Personal, whiny, scared. Plus the earworm of the day

images (14)Earworm:

You are my sunshine, my only sunshine. You make me happy when skies are grey… you’ll never know dear how much I love you, please know take my sunshine away…

There have been several other earworms but they seem to be fading away as I feel slightly better. This earworm is kind of ironic since we have lots of snow, grey skies and bitter cold.  

It has been over two months since this episode started and I have lost over 20 pounds.  I am still gagging with no images (54)appetite; afraid I am becoming dehydrated as well. I am languishing in my bedroom.

I have no energy so I usually sit quietly and read.  I have been watching Downtown Abby (PBS) on Netflix.  I have been avoiding the news and regular television; sick of its endless loop of opinion and lack of substance.  I sometimes watch comedy and read good news (which is much harder to find.)

I am still in my jammies and need a shower. Eww.  I have been on medication for depression for over a month. I also started the estradiol patch (estrogen)  twice a week, which seemed to help the hot flashes and night sweats but contributed to my anxiety. So for the anxiety I was prescribed clonezapam (I can never spell it right) which makes me tired and doesn’t help my lack of appetite or depression. Last week, as part of the second half of the hormone therapy I started the medroxyprogesterone daily pill (progesterone), which almost immediately started spotting, then menses and migraine. The OBGYN was concerned the estrogen would give me migraines but it took then away; now I have them back.  I am confused about this development because my OBGYN told me to take the progesterone pill everyday so that I would not have any menses (to even the ebbs and peaks).   The trick now is to try and get him on the phone to see what is going on.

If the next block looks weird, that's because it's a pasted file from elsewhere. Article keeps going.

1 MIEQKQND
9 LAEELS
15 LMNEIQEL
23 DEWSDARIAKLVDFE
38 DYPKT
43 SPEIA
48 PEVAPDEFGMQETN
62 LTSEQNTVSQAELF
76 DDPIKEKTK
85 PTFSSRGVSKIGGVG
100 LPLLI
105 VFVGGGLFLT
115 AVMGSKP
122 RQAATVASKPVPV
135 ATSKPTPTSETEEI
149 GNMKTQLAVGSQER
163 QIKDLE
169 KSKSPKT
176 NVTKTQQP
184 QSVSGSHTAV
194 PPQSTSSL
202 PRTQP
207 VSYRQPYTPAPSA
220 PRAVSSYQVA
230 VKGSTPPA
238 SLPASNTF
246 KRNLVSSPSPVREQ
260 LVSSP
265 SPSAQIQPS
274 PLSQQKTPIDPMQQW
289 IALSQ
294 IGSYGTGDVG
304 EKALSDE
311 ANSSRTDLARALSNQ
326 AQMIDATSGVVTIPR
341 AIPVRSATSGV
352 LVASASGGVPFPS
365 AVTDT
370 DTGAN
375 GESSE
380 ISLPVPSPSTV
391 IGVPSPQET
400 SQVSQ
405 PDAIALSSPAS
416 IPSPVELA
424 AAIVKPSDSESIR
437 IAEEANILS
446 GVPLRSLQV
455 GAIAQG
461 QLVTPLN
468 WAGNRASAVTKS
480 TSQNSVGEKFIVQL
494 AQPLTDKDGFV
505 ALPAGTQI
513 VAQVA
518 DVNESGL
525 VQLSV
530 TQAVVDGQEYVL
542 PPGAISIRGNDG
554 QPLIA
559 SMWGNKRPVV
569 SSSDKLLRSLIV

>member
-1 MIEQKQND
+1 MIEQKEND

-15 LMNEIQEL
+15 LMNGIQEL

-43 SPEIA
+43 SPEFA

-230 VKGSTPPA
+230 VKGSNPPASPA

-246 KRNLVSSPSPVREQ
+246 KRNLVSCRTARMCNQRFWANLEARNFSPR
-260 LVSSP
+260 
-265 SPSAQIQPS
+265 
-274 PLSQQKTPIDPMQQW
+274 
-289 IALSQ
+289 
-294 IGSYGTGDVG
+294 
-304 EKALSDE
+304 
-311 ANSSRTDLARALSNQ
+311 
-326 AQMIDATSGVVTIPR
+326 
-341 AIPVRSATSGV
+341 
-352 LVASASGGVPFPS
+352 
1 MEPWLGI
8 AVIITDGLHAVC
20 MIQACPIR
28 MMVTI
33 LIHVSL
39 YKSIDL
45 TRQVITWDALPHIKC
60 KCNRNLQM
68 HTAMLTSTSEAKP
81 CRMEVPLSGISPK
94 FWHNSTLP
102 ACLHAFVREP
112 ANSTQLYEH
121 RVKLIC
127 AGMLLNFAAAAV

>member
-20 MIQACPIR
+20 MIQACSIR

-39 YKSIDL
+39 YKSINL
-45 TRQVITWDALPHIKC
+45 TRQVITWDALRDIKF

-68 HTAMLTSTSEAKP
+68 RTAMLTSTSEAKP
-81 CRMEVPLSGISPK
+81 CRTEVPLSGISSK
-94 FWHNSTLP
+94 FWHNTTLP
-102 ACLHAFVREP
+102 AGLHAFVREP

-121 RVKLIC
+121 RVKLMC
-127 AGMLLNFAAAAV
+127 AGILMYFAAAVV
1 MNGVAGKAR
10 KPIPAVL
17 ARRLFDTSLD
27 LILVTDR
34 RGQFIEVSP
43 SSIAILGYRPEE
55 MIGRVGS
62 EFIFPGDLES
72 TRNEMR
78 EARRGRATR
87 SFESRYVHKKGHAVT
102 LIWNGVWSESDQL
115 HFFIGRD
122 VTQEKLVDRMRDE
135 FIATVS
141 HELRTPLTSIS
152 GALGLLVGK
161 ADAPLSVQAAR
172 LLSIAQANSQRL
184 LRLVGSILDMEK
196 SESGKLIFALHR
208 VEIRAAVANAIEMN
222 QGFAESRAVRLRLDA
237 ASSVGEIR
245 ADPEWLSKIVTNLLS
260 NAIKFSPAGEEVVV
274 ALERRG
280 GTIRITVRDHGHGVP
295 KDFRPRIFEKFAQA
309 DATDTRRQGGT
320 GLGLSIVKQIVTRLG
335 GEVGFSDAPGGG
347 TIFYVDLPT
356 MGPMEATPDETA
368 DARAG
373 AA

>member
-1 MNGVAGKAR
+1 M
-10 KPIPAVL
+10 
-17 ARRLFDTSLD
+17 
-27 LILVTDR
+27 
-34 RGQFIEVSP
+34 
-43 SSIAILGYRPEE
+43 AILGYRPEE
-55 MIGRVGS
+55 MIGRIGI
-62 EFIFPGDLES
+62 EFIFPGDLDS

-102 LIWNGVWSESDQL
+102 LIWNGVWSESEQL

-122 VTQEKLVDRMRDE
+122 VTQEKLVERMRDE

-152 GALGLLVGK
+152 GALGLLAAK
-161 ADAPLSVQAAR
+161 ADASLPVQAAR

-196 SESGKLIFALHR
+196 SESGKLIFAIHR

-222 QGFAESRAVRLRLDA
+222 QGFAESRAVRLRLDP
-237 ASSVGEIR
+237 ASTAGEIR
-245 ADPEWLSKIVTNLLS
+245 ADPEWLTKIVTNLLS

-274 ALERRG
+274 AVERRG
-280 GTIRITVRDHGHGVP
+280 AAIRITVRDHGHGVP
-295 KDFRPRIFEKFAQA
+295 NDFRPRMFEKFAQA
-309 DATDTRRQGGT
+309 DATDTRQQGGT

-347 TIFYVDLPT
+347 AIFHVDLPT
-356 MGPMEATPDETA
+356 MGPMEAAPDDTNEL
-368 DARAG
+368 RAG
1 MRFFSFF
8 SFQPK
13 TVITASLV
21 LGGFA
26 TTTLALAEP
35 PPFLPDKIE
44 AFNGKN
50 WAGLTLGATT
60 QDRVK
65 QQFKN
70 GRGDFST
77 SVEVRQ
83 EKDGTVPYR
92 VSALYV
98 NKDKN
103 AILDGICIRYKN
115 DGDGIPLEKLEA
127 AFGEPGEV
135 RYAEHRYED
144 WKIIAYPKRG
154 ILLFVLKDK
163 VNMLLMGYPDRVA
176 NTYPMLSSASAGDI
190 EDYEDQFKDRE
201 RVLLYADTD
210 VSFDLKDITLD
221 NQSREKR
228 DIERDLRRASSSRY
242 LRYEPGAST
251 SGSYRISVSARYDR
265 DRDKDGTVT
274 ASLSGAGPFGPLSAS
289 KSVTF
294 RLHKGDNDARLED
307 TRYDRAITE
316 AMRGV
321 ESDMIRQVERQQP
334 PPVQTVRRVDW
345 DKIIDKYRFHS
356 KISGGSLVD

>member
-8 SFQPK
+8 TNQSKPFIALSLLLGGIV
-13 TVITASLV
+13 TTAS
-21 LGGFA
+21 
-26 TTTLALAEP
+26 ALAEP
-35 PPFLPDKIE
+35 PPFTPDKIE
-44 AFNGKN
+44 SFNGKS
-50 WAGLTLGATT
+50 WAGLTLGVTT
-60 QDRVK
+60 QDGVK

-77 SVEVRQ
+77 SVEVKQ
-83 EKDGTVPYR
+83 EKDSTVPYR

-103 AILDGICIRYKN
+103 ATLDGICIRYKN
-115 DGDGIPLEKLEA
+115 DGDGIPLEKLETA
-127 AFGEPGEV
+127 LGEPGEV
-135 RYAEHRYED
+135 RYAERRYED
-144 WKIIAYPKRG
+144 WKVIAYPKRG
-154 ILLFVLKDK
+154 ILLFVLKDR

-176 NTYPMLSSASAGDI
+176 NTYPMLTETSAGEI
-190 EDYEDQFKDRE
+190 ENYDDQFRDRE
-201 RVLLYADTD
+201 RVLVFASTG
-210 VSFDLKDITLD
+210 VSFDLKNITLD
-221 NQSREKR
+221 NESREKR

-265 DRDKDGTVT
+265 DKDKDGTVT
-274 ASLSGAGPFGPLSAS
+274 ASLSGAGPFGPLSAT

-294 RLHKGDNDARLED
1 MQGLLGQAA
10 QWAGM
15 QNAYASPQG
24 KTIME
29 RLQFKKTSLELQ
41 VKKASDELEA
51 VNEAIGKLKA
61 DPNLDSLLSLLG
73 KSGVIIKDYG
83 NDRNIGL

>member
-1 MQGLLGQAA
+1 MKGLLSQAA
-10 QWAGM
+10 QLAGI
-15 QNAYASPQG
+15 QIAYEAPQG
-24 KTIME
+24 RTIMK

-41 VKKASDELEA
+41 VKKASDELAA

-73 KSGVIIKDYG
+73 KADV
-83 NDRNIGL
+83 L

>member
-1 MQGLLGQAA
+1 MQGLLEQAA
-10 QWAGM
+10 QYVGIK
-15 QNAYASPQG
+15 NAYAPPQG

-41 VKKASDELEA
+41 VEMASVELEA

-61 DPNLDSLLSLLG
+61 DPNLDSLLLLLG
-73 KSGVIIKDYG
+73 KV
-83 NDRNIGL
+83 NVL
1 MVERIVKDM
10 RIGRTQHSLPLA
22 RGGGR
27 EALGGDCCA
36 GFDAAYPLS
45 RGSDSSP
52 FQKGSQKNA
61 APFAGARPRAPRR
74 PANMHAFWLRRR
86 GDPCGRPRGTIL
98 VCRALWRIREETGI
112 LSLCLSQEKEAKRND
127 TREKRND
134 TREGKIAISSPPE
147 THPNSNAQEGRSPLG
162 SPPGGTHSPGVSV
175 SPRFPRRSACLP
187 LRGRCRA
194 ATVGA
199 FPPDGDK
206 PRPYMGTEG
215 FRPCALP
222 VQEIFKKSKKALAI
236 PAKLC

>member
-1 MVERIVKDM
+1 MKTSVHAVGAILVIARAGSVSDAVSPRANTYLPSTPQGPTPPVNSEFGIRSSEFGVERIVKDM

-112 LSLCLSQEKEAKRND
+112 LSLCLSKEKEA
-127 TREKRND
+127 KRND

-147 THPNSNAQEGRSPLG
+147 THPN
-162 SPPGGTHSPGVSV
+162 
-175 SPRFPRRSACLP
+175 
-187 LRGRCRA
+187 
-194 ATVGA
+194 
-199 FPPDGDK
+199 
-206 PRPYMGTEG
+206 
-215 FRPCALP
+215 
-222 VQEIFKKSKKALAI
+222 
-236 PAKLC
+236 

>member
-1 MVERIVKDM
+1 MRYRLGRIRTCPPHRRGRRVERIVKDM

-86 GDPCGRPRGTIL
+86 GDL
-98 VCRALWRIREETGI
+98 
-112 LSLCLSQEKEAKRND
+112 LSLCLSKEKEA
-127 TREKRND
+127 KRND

downloadSo I guess the plus side is that the progesterone helped some of the morning anxiety. The downside is I am bleeding everyday and anemic.  I wonder what pill they will call in next?

On the plus, plus side, I will see the endocrinologist tomorrow morning to discuss blood test results.  This is huge development because initially I was not scheduled until March.  But I found a different doctor, a young man, who seems willing to listen and help.  So I was given an emergency appointment. I cried.

The weight loss and lack of appetite is really scaring me. Sometimes I feel hungry yet I still can’t eat – I have been reading that stress hormones come into play with appetite suppression. So far, the doctor seems to think I have adrenal problems connected to my thyroid/hormone problems.

Those of you who have been reading also know I have an autoimmune disease called Hashimotos which is devastating to women. If you have recently had a child and are feeling depressed or unwell, or you are getting older and feeling “off” have a full panel thyroid with antibodies test, not just a TSH test. Just the fact that you are female puts you at risk!

images (55)

My greatest fear about tomorrow’s test results is that he won’t find anything wrong and dismiss me to the psyche ward where whose bastards will pump me full of more pills.  Or maybe he will find something in my blood and it will be devastating. I am also worried about what happens after tomorrow; I have been hanging on so long just to get here.  What if he just sends me home with another pill like the other doctors?

When the mind is unwell, at least mine anyway, it tends towards negative loops and thought patterns. I must say that my psychologist has been very supportive and in regular contact. He is concerned that it is taking so long to get help. He thinks I have some type of systemic problem that is negatively effecting my mental state and not the other way around.  But the real concern is that it is taking so long to get help that both the mental and physical states are in a vicious cycle.

Illness sucks.

I just read “Screaming to be Heard!” by Elizabeth Lee Vliet M.D. I do not endorse books, but this one explained hormones and their effects on women’s overall health especially for those nearing perimenopause or menopause. Your hormones can make you crazy.

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